Single Malt Whisky / 700ml / 43%
Our first whisky to shun the humdrum
Gold medal winner at World Whisky Masters 2021
Double Gold Winner at San Francisco World Spirits Competition 2021
Gold Medal Winner at World Whiskies Awards 2016, 2017, 2019
There's a time for tradition. And there's a time to go rogue. Solera was the first whisky where we borrowed from tradition then started asking questions. It left us with a whisky deemed world class not just by us, but award judges too.
Nose / Bright tropical and orchard fruits, caramel and vanilla.
Palate / Toasty caramel and creme brûlée, banana, figs and sweet spice.
Finish / Juicy and full with a lingering dry spice.
Solera is a traditional method the Spanish used to age their Sherry and keep it consistent. A fractional amount of each young cask is blended with more mature spirit. It's the inspiration for making our Solera. And it means there's still a touch of our first ever cask in every bottle made today.
We source every Solera ingredient from just a day's drive away. A quintessential grain like Australian malted barley was a no-brainer to start with. Then, for a bold, craft flavour we ferment our barley with brewers' yeast.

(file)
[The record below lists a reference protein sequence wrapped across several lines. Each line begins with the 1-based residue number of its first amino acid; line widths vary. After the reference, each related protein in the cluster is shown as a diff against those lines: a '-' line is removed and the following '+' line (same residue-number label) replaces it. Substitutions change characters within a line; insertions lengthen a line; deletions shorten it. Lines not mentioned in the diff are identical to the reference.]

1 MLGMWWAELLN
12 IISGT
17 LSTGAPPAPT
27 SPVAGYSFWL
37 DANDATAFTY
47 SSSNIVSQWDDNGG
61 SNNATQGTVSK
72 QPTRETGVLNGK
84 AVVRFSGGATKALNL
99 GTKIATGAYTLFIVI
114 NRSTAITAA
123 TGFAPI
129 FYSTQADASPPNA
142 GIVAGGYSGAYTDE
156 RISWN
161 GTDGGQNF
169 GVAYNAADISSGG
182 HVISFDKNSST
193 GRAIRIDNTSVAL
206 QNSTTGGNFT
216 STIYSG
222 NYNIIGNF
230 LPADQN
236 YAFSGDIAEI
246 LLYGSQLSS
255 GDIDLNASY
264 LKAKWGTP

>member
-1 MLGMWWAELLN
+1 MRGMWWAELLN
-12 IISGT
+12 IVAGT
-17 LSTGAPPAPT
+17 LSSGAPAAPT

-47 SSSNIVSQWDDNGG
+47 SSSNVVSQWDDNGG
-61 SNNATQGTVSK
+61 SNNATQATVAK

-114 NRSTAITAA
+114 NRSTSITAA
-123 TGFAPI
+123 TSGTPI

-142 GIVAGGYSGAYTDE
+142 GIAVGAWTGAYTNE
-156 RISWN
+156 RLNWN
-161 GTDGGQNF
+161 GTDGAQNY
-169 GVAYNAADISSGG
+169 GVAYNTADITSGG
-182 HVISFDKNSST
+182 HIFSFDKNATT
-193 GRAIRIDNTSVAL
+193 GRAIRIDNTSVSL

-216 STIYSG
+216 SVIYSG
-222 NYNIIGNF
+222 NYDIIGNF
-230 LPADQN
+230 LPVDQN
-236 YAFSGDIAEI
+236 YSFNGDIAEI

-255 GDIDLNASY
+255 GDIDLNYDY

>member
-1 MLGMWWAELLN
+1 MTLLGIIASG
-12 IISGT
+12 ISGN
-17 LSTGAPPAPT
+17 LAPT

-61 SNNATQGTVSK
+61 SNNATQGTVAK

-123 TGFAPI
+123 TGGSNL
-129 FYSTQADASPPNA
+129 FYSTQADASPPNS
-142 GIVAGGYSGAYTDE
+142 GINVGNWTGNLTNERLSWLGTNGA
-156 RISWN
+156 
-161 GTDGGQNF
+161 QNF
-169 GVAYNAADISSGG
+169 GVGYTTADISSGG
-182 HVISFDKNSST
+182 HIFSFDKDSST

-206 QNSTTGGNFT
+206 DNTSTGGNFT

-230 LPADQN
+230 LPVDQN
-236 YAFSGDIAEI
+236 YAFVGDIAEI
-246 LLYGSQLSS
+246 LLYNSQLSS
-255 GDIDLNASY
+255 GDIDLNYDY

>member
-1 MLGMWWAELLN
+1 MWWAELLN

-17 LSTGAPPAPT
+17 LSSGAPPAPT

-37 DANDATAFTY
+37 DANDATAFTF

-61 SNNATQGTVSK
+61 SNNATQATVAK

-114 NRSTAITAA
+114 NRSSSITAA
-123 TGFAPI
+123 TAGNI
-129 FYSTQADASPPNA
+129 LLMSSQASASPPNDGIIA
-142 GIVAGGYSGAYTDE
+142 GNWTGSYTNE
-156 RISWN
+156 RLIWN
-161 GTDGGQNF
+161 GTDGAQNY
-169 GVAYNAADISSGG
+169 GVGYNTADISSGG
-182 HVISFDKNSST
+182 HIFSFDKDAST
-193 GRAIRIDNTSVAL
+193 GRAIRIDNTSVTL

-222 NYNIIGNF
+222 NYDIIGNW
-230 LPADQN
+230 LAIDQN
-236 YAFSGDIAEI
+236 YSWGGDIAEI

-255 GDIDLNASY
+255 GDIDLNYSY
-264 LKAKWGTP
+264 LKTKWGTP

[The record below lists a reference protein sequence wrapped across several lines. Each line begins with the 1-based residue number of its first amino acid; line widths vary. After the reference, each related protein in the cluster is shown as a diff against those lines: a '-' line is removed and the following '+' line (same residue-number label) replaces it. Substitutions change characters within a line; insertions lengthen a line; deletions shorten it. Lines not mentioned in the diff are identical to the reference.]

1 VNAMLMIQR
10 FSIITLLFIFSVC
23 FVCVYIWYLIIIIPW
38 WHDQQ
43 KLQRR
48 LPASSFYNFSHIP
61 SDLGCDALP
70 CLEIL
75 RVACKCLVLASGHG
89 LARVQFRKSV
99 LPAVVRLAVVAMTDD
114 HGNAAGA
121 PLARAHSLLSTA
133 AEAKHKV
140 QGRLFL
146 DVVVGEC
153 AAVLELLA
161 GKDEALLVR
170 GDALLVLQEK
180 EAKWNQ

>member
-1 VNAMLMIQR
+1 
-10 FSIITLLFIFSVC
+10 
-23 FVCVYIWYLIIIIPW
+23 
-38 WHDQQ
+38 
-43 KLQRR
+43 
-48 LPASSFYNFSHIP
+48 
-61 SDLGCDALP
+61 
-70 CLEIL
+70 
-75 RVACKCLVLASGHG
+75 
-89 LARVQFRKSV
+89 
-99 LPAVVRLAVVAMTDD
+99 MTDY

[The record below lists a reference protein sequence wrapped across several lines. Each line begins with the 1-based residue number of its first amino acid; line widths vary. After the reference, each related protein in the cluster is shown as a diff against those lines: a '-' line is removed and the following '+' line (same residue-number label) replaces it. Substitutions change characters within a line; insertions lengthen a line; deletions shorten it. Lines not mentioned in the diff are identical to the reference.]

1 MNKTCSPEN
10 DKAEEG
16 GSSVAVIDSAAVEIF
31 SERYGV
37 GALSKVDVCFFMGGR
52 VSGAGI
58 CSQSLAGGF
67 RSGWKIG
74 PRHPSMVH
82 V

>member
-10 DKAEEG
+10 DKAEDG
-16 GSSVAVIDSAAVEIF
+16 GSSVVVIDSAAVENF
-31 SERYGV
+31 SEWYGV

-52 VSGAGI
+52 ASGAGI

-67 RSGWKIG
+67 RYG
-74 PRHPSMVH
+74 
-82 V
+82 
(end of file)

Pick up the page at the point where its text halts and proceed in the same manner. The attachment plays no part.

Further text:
Next, the barrel.
We wanted barrels with one hell of a history. Our Apera barrels, an Aussie fortified wine similar to Sherry, have typically held spirit over decades. That's some seriously flavourful oak.
We didn't stray far to find ones we like. Our Apera casks mostly come from McWilliams Winery, right on the border between Victoria and New South Wales. We often recooper, shave and char our barrels before filling them.
At first, maturation was a bit of trial and error. We were used to Scottish whiskies with age statements over a decade long. But we soon found out that wasn't Melbourne weather's style.
Sure, Aussie winter temperatures aren't far off the short Scottish summer. And they don't say Melbourne has 'four seasons in a day' for nothing. With a southern arctic breeze and northern desert winds, the weather here can be shockingly turbulent. But wildly varied temperature means whisky works harder in the barrel, absorbing flavour from the wood in a much shorter time.
With this elemental maturation, Solera is a neat reflection of Melbourne; wild weather and all.